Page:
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Member Since 07 Jun 2012
Offline Last Active Yesterday, 07:37 PM

Posts I've Made

In Topic: Would this be considered duplicate code?

23 January 2015 - 04:46 PM

But the key test for me is, if I ever need to modify one of the blocks, am I likely to need to modify the other blocks in the same way


oh yeah. I never questioned that. But I always have the thought of it. That is a great way to identify duplicate code.


Say, is producing duplicate code off the start a bad habit? I find myself doing it a lot.

In Topic: Should I learn C before learning Objective C

11 January 2015 - 06:28 PM

libGDX will let you write you game in Java then publish to iOS.


oh Wow. I should try looking into libGDX and using that with Java to publish to iOS. This is a great advice!

In Topic: About computer instruction in relation to RAM consumption

11 January 2015 - 03:54 PM

You might be interested in an article from a couple of years ago: "A Journey Through the CPU Pipeline".  Based on some of the questions asked it's likely you might need to do some additional research on the basic topics whilst reading through the article -- just Google for explanations of anything you don't understand whilst reading. smile.png

Thanks for the link, jbadams!



Other games will run simulations/animations as fast as possible and consume 100% CPU and that is perfectly normal.


Won't that overheat or overwork the CPU or reduce the lifespan of a CPU if it processing a lot of data at that level? Or is it that the CPU loves this kind of work and won't do damage to the CPU?



You mean dragged and dropped sprites onto a canvas in RPG maker... ;)


It was programmed in Java-build from the ground up. I learned a lot about building game systems.

In Topic: About computer instruction in relation to RAM consumption

10 January 2015 - 06:30 PM

It could be that your program is very efficient or very inefficient. Since we don't know what it's doing or even what kind of processor it is we can't possibly guess. If you made a basic clone of Super Mario Bros from the NES with the same resolution and type of pixel art and it was taking up 100MB and used 14% of a modern CPU that might be a sign your code isn't very efficient. If your 'clone' used much higher resolution sprites with 3d effects, more enemies, larger maps, and more eye candy then 100MB and 14% CPU might be decent. We can't know given the information you gave.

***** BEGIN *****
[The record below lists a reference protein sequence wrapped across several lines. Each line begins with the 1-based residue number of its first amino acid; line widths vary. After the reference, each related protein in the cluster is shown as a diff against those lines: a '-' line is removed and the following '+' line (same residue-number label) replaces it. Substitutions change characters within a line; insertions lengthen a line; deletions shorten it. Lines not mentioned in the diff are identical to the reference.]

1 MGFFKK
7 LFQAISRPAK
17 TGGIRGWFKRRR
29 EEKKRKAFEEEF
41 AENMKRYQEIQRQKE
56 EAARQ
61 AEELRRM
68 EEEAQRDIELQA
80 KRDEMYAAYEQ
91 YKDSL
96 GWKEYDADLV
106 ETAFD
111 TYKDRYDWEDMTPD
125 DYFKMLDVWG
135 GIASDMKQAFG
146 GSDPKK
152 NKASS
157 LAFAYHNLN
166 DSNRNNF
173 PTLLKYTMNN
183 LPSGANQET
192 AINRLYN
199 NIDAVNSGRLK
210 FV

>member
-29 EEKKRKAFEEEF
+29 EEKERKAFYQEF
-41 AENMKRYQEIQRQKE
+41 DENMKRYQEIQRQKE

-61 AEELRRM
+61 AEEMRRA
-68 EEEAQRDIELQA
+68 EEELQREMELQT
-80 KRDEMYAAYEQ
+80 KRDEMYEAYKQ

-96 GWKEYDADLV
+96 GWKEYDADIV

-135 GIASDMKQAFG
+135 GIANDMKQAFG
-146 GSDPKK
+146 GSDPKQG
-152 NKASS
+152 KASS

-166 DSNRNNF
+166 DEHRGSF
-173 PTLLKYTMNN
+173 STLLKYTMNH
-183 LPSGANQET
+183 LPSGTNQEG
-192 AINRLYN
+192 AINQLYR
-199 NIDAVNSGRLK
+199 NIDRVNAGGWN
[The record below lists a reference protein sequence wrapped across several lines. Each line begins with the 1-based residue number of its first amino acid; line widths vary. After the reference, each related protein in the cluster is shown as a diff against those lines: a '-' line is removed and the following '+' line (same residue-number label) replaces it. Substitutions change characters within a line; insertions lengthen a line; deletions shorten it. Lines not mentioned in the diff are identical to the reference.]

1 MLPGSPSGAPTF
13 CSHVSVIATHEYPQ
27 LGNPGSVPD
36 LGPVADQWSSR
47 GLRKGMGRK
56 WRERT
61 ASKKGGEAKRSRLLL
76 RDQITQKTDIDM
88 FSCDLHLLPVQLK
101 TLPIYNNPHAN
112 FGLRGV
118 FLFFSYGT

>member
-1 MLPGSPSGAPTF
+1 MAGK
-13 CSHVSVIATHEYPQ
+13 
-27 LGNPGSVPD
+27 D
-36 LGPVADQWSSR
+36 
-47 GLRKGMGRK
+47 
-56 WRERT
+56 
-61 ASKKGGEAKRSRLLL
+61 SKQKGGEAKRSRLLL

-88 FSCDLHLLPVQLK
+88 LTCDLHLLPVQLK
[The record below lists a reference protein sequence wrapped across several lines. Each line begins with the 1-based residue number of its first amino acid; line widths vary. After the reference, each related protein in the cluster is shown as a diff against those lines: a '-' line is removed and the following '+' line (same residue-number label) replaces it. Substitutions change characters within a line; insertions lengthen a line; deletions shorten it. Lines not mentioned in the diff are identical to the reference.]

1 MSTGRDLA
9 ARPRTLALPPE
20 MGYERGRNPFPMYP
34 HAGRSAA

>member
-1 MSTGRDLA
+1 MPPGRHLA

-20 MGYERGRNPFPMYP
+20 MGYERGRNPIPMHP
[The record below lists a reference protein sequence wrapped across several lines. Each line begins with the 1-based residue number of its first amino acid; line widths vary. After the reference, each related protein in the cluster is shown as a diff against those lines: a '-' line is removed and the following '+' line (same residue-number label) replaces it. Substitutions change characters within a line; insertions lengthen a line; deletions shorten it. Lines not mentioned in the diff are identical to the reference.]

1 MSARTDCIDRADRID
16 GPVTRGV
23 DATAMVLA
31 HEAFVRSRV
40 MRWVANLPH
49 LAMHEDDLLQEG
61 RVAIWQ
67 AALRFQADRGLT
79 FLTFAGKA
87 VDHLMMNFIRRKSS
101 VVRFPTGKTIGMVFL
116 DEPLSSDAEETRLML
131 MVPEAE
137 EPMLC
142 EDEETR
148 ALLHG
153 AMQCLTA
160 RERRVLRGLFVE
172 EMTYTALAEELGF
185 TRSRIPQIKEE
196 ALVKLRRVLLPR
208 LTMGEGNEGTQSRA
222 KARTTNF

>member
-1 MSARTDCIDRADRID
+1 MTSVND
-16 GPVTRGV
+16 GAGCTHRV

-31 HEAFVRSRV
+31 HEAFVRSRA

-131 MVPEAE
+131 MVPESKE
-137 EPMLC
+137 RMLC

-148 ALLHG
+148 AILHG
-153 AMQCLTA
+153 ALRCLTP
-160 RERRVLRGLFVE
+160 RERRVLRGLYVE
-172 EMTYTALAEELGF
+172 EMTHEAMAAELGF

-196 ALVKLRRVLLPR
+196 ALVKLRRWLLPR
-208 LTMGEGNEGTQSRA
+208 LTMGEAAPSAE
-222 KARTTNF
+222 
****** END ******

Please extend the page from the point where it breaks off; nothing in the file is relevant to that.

It's a RPG Game: everything of the game(2 map, 2 npcs of map # 1, 9 monsters of map #2, quest and dialogue system, save system, character data and animation files)  is loaded ahead of time and is drawn and executed based on key or mouse commands

In Topic: About computer instruction in relation to RAM consumption

10 January 2015 - 02:52 PM

Ignoring instruction fetch bandwidth and cache misses, the speed of instruction execution does not depend on its encoding length.

What do you mean by encoding length? So what does speed of instruction depend on? Is it based on the algorithm analysis?

Real-time games are typically written to consume 100% of each core they can run on.

Wait, won't using up 100% of the core aka the CPU be bad for real time games even for the simple game like Pac-Man? The games I wrote use update, draw, and sleep the application for some time to give the CPU some breathing room.

That's right. More time taken per operation = fewer operations per time = slower.

I don't know why the source says access from RAM takes nanosecond scale and access from HDD takes millisecond scale. I thought nanosecond is much longer time than millisecond. Shouldn't the length of time for RAM and HDD be swapped?

Usually a lot of stack space is reserved

How much stack space the computer gets is dependent on the amount of RAM of the computer? How can I find out how much stack space is reserved? Is it important to know the amount?